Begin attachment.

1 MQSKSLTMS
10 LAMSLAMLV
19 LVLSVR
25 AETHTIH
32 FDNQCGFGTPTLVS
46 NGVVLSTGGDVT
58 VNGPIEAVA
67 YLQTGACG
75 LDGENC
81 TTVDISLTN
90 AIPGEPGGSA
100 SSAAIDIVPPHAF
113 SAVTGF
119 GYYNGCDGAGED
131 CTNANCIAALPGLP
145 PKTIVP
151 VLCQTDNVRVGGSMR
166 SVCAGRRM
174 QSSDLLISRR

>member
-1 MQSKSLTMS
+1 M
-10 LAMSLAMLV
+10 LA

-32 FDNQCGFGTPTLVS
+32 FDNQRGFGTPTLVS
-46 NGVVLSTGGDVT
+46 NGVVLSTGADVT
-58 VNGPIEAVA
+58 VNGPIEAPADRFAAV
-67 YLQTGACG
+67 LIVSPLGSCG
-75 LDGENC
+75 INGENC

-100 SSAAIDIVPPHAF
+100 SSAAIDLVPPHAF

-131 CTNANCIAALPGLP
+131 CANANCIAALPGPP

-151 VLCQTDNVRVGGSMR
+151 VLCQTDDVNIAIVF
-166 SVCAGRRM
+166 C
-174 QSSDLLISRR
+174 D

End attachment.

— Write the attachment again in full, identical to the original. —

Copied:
1 MQSKSLTMS
10 LAMSLAMLV
19 LVLSVR
25 AETHTIH
32 FDNQCGFGTPTLVS
46 NGVVLSTGGDVT
58 VNGPIEAVA
67 YLQTGACG
75 LDGENC
81 TTVDISLTN
90 AIPGEPGGSA
100 SSAAIDIVPPHAF
113 SAVTGF
119 GYYNGCDGAGED
131 CTNANCIAALPGLP
145 PKTIVP
151 VLCQTDNVRVGGSMR
166 SVCAGRRM
174 QSSDLLISRR

>member
-1 MQSKSLTMS
+1 M
-10 LAMSLAMLV
+10 LA

-32 FDNQCGFGTPTLVS
+32 FDNQRGFGTPTLVS
-46 NGVVLSTGGDVT
+46 NGVVLSTGADVT
-58 VNGPIEAVA
+58 VNGPIEAPADRFAAV
-67 YLQTGACG
+67 LIVSPLGSCG
-75 LDGENC
+75 INGENC

-100 SSAAIDIVPPHAF
+100 SSAAIDLVPPHAF

-131 CTNANCIAALPGLP
+131 CANANCIAALPGPP

-151 VLCQTDNVRVGGSMR
+151 VLCQTDDVNIAIVF
-166 SVCAGRRM
+166 C
-174 QSSDLLISRR
+174 D